Citizen [...], known by [...] was subject to severe beating and use of electricity on sensitive parts of his body at the state security intelligence headquarters in the city of [...] by the hands of officer [...]. [...] had been arrested in the early hours of the [...] from his house in the district of [...] in the city of [...], Gharbeyya governorate in the Delta of Egypt.
[...] woke up at about 2 a.m. upon a heavy knocking at his door. As soon as he opened the door the police was all over the house. [...] asked for the prosecutor's permit to search the house, upon which the state security officer reached into his pocket, got out a small piece of paper, which [...] did not read, returned it back into his pocket again and said: "This is the permit. And even if there is no permit, I shall detain you as I wish". The police then took [...] down into the police car, then went up again in arms to search his house causing panic to his wife and children. The police took school books and botebooks of the children, a praying carpet, a computer which was searched by the officer himself at the state security office in violation of the law which states that examination of a computer should be carried out by the technical office upon an order of the prosecution.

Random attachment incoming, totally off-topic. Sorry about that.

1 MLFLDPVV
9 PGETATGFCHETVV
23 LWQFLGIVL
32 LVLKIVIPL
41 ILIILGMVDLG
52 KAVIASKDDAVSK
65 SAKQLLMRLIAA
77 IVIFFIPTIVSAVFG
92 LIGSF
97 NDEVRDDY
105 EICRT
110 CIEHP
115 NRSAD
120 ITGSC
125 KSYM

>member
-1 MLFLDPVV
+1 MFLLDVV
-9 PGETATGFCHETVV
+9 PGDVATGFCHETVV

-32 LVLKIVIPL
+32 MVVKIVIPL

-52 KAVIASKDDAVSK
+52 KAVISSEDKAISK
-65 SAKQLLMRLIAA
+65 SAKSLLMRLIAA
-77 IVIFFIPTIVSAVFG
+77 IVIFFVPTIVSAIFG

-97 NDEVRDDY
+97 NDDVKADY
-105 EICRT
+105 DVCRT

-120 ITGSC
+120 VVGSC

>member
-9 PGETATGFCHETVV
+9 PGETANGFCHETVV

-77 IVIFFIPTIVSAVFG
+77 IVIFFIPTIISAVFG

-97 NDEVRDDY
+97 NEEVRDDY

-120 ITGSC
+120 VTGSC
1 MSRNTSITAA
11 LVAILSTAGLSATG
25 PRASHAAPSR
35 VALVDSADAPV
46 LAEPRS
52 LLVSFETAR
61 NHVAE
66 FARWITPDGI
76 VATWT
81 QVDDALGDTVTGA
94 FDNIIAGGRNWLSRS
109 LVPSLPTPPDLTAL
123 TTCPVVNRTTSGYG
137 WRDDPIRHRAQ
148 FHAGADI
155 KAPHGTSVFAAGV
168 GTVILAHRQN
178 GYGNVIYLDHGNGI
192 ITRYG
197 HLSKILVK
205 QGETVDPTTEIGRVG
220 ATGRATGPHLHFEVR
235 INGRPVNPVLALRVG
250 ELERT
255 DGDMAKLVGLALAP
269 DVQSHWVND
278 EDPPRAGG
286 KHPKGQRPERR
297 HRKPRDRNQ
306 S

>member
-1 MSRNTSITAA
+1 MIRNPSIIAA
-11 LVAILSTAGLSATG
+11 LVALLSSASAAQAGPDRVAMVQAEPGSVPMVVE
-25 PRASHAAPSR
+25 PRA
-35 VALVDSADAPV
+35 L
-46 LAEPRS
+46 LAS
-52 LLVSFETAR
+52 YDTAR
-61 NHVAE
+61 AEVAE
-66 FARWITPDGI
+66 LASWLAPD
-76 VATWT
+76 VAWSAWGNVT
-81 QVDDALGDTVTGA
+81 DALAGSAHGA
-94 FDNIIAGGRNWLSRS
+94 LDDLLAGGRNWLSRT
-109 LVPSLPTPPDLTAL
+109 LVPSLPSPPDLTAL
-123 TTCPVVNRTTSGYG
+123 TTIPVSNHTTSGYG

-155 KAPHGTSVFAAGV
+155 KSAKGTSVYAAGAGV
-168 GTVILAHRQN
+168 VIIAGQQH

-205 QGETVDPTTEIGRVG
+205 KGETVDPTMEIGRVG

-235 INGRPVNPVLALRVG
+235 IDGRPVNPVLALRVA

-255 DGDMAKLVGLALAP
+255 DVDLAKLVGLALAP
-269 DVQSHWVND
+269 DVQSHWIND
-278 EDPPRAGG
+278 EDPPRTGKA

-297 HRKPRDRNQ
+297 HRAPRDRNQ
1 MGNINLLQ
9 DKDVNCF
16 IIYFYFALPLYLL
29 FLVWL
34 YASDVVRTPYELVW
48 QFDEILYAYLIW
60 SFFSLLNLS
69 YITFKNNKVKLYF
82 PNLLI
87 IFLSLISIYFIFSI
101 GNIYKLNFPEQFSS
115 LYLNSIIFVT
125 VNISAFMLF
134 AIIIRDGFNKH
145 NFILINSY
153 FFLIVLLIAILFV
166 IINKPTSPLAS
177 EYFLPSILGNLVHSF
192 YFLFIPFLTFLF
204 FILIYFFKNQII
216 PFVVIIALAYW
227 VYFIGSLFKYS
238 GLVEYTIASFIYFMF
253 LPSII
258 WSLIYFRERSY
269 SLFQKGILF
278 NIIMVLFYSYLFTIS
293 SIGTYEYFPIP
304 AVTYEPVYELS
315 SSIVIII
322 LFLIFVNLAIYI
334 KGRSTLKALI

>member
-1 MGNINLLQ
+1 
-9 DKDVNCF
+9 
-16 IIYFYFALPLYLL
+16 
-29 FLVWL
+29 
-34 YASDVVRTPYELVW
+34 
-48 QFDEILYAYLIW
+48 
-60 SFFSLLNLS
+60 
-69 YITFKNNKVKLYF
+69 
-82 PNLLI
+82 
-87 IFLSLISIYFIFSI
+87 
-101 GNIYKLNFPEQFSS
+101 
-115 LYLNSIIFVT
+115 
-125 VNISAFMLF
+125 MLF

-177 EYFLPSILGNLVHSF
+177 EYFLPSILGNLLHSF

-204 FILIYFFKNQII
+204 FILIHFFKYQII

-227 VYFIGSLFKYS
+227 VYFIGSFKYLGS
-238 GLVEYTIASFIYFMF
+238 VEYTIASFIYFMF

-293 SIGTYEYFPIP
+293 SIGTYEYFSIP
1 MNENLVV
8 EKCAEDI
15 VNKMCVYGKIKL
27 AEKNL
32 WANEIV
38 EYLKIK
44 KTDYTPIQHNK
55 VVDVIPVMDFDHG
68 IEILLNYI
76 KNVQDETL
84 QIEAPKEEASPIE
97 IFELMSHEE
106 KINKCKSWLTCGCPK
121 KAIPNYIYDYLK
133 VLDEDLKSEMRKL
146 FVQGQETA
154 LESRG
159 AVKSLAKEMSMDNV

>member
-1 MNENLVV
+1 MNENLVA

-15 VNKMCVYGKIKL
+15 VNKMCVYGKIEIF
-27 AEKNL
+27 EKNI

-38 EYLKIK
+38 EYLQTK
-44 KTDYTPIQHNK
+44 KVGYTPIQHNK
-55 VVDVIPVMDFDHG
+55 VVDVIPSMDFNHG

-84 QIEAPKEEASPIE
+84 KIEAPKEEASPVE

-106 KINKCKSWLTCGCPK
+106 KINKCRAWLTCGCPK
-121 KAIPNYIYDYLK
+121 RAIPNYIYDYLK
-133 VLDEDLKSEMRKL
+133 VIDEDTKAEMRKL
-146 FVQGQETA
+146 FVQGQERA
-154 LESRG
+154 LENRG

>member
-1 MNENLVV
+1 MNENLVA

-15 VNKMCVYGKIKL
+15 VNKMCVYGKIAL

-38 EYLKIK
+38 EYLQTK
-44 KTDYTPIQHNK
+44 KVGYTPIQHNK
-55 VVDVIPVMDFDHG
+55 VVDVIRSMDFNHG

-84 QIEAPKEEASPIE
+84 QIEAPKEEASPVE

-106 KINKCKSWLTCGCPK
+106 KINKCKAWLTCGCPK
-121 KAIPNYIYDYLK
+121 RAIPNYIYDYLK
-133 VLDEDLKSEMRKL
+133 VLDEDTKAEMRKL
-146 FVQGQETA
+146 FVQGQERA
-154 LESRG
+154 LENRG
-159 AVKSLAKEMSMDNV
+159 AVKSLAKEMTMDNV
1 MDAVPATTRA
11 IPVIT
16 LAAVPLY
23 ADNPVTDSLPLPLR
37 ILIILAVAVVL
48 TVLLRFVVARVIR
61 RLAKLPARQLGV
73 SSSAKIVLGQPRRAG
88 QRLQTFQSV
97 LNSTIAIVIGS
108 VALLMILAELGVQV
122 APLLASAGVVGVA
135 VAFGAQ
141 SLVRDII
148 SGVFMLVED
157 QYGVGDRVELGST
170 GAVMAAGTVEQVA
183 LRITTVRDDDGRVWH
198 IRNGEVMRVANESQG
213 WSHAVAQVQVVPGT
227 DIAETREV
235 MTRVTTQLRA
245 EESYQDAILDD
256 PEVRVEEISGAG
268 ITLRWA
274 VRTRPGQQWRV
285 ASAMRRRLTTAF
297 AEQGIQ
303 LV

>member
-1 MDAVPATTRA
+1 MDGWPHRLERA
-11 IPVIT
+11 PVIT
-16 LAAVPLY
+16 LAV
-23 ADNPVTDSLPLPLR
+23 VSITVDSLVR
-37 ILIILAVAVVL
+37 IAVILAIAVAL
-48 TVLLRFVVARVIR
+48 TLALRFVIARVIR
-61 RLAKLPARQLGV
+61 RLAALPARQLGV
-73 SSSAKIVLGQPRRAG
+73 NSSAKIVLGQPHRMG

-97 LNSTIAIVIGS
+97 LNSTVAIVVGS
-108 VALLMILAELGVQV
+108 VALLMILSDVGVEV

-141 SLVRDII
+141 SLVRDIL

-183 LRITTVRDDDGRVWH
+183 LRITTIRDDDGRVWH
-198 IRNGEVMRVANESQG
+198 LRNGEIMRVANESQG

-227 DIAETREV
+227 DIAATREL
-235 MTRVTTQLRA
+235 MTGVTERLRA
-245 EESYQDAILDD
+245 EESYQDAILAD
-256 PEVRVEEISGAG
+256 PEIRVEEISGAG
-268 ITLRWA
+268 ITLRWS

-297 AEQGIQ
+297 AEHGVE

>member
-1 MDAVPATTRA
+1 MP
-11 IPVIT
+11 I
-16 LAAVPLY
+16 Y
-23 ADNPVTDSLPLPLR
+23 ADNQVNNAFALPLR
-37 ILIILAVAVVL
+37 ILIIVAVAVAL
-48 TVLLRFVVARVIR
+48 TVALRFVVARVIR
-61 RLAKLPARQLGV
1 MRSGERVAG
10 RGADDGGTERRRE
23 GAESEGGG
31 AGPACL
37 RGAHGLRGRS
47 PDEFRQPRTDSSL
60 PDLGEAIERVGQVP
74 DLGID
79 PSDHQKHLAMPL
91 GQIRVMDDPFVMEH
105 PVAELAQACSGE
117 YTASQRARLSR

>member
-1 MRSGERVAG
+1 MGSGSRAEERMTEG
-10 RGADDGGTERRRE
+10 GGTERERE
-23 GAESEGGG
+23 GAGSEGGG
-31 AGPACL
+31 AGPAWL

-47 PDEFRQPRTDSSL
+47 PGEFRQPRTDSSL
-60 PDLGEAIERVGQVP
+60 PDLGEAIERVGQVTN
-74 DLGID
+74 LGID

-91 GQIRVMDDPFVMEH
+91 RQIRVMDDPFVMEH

As soon as [...] arrived in the state security office in [...] he was beaten, slapped and kicked all over his body by officer [...] and [...]. Then [...] stripped [...] of all his clothes, forced him to the floor on his back with his hands tied and eyes blindfolded. He then put a chair between his legs and used a baton to pressure sensitive parts of his body. While [...] was screaming of pain, officer [...] was laughing and saying: "I shall make you lose your manhood totally. You will sleep with your wife with no difference between the two of you!!"
After 20 hours of torture, [...] was referred to the prosecution charged of membership of the Muslim Brotherhood. His file was registered as administrative case no. [...].
[...]'s lawyer has filed a complaint to the public prosecutor's officer and the National Council for Human Rights.
Perhaps the formal complaint with the prosecutor's office makes this fair game for public distribution, but absent confirmation, and given Imad al-Kabir's momentary retraction of his story in the face of intimidation after the details of his case were publicized, I'm erring on the side of caution.
It's rare for members of the Muslim Brotherhood to face torture these days. Those who do tend to be young, rank-and-file members from the governorates, like this unfortunate man from Gharbeyya. More senior members, and members from Cairo, now generally say they are not physicaly abused in custody.
Update: Hossam reports on another Kifaya anti-torture initiative here.